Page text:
25TH MARCH 1999
Welcoming Prime Minister Tony Blair’s ‘first ever Eid greetings to British Muslims’, Iqbal Sacranie, Secretary General of the Muslim Council of Britain, said the message was a gesture of great and historic significance. In sharp contrast with those who say that civilisations must necessarily exist in a state of clash, the Prime Minister offers the high vision in which civilisations pro exist and enrich each other. Mr Sacranie added: “This is a vision which the community is going to reciprocate fully and wholeheartedly.”
Iqbal Sacranie also reminded Muslims of their obligation to reciprocate fully by contributing to the progress and development of the country. Eid al-Adha and Haj signify sacrifice and tell us about unqualified obedience of God. In his farewell Haj the Prophet (peace be upon him) also proclaimed the sanctity of human life, inviolability of human dignity, and equality of all men irrespective of race and colour. Muslims therefore need to live and share these fundamental values with the rest of humanity.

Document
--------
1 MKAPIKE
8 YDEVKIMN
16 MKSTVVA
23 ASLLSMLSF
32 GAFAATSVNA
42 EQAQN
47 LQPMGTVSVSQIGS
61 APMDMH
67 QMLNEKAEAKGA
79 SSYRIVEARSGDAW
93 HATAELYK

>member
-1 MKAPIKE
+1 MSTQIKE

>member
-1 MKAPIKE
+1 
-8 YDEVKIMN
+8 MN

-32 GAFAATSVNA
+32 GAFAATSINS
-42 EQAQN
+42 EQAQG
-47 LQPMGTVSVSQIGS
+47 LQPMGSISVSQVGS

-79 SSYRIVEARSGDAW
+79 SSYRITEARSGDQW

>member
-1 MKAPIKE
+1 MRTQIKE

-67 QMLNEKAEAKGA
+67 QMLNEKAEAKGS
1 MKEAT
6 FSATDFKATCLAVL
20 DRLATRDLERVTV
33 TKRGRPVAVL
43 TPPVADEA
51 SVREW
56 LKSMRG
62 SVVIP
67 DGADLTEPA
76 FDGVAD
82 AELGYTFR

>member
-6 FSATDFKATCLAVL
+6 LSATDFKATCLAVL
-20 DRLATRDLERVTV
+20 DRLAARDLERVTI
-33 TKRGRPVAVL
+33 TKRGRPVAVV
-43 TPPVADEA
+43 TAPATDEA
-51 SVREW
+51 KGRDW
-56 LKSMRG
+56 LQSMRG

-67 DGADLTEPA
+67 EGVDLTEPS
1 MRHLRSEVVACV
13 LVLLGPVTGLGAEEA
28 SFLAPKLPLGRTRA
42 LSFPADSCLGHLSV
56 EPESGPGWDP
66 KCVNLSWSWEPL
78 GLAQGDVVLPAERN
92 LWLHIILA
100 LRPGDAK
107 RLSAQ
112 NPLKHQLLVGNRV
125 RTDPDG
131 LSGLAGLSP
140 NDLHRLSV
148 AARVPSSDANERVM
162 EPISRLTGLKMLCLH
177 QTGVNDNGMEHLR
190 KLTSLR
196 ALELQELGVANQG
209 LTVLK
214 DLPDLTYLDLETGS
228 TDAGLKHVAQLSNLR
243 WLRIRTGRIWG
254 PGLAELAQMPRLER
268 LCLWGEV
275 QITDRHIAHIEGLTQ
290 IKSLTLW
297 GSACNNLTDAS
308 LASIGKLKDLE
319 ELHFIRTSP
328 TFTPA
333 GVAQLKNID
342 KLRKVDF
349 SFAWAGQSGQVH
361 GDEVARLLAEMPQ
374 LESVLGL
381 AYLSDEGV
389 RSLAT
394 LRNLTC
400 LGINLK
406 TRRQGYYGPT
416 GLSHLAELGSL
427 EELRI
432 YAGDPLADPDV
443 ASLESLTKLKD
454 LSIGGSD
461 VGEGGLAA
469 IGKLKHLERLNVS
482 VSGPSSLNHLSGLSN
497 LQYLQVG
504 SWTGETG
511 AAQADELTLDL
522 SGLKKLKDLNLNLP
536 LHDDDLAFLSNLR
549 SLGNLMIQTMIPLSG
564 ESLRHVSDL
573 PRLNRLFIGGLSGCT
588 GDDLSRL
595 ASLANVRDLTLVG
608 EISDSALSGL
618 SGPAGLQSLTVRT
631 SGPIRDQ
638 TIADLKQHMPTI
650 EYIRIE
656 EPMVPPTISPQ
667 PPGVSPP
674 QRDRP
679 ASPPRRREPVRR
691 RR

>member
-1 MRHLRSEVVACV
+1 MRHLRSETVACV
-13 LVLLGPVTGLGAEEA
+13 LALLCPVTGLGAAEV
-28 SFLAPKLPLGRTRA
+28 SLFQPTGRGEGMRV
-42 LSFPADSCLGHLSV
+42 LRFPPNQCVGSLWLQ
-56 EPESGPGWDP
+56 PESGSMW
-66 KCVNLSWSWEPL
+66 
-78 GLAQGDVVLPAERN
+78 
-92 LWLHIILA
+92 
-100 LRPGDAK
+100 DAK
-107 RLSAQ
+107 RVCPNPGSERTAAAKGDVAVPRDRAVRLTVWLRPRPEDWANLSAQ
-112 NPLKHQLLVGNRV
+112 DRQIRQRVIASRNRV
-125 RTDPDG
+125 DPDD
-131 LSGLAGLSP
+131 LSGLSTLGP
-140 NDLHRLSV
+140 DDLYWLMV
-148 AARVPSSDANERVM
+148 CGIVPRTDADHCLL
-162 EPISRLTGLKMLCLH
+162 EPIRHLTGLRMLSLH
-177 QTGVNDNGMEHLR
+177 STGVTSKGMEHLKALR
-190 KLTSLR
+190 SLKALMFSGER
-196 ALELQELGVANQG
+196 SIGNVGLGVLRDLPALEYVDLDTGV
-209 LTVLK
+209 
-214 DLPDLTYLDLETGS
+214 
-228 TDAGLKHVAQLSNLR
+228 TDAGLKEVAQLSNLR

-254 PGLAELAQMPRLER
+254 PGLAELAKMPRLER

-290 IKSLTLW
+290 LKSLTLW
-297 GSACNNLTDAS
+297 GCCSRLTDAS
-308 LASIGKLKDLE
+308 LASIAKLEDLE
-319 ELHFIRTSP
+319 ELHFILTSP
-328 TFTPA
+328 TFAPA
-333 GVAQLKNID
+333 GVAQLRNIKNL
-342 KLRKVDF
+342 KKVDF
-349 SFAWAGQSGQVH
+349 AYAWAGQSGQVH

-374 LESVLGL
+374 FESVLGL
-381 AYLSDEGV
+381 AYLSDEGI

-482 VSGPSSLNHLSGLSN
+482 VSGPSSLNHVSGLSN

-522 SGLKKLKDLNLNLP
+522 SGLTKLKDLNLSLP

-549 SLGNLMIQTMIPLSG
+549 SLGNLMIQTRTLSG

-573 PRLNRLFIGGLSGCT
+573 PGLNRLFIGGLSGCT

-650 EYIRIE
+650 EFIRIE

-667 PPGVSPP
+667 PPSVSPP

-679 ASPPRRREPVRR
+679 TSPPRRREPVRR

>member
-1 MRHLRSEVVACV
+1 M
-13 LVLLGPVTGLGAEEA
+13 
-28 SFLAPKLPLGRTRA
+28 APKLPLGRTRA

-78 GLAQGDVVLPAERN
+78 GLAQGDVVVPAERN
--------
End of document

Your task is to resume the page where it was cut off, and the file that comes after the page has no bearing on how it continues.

Note for Editors: Each year Muslims the world over celebrate Eid al-Adha (pronounced eed-al-od-ha) on the 10th of Dhul Hijjah, the eleventh month in the Islamic lunar of ‘Hijri’ calendar. The calendar dates from the Hijrah – the epochal event of Prophet Muhammad’s (peace be upon him) migration from Makkah to Madinah in the year 622 CE.
Eid al-Adha or the Festival of sacrifice commemorates Prophet Abraham’s willingness to sacrifice his son Ishmail at God’s command. The day begins with congregational prayers followed by sacrificing a lamb, sheep, goat or cow. The meat is divided into three equal portions: one for the family, one for relations and friends and one for the needy. The rest of the day is spent visiting friends and families and exchanging gifts and greetings.
In Britain Muslims makes sacrifice according to the Halal method of slaughter in approved slaughterhouses. Besides making sacrifice locally many Muslims also arrange through recognised Charities to have their sacrifice offered in areas of need, such as Bosnia, Kosova and other countries in Asia and Africa.